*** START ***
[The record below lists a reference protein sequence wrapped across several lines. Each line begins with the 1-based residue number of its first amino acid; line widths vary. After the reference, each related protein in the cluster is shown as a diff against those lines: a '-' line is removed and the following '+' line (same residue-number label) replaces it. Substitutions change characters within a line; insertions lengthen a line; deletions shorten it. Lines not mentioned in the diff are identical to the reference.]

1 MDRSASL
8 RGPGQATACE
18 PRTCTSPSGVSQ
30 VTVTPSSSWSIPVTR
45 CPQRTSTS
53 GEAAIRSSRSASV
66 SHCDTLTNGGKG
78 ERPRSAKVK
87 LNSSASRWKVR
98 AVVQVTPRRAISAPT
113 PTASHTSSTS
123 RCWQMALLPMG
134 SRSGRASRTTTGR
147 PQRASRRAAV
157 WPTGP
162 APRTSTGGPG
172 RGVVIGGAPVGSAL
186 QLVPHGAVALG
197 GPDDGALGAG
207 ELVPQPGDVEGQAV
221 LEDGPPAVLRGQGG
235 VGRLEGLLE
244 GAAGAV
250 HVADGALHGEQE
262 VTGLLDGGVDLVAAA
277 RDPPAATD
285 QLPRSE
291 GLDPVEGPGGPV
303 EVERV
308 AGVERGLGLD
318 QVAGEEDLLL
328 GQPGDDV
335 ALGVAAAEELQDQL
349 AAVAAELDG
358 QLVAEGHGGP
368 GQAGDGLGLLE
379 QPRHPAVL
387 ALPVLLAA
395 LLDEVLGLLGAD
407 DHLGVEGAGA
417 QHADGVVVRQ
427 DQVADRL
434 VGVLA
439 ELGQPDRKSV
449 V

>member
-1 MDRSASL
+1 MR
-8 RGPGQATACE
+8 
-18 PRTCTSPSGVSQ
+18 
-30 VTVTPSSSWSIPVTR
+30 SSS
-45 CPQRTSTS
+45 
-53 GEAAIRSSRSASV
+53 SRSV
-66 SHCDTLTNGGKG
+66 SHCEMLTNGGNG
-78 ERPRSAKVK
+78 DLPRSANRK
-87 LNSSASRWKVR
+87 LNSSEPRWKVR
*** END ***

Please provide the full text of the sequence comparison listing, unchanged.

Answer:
[The record below lists a reference protein sequence wrapped across several lines. Each line begins with the 1-based residue number of its first amino acid; line widths vary. After the reference, each related protein in the cluster is shown as a diff against those lines: a '-' line is removed and the following '+' line (same residue-number label) replaces it. Substitutions change characters within a line; insertions lengthen a line; deletions shorten it. Lines not mentioned in the diff are identical to the reference.]

1 MDRSASL
8 RGPGQATACE
18 PRTCTSPSGVSQ
30 VTVTPSSSWSIPVTR
45 CPQRTSTS
53 GEAAIRSSRSASV
66 SHCDTLTNGGKG
78 ERPRSAKVK
87 LNSSASRWKVR
98 AVVQVTPRRAISAPT
113 PTASHTSSTS
123 RCWQMALLPMG
134 SRSGRASRTTTGR
147 PQRASRRAAV
157 WPTGP
162 APRTSTGGPG
172 RGVVIGGAPVGSAL
186 QLVPHGAVALG
197 GPDDGALGAG
207 ELVPQPGDVEGQAV
221 LEDGPPAVLRGQGG
235 VGRLEGLLE
244 GAAGAV
250 HVADGALHGEQE
262 VTGLLDGGVDLVAAA
277 RDPPAATD
285 QLPRSE
291 GLDPVEGPGGPV
303 EVERV
308 AGVERGLGLD
318 QVAGEEDLLL
328 GQPGDDV
335 ALGVAAAEELQDQL
349 AAVAAELDG
358 QLVAEGHGGP
368 GQAGDGLGLLE
379 QPRHPAVL
387 ALPVLLAA
395 LLDEVLGLLGAD
407 DHLGVEGAGA
417 QHADGVVVRQ
427 DQVADRL
434 VGVLA
439 ELGQPDRKSV
449 V

>member
-1 MDRSASL
+1 MR
-8 RGPGQATACE
+8 
-18 PRTCTSPSGVSQ
+18 
-30 VTVTPSSSWSIPVTR
+30 SSS
-45 CPQRTSTS
+45 
-53 GEAAIRSSRSASV
+53 SRSV
-66 SHCDTLTNGGKG
+66 SHCEMLTNGGNG
-78 ERPRSAKVK
+78 DLPRSANRK
-87 LNSSASRWKVR
+87 LNSSEPRWKVR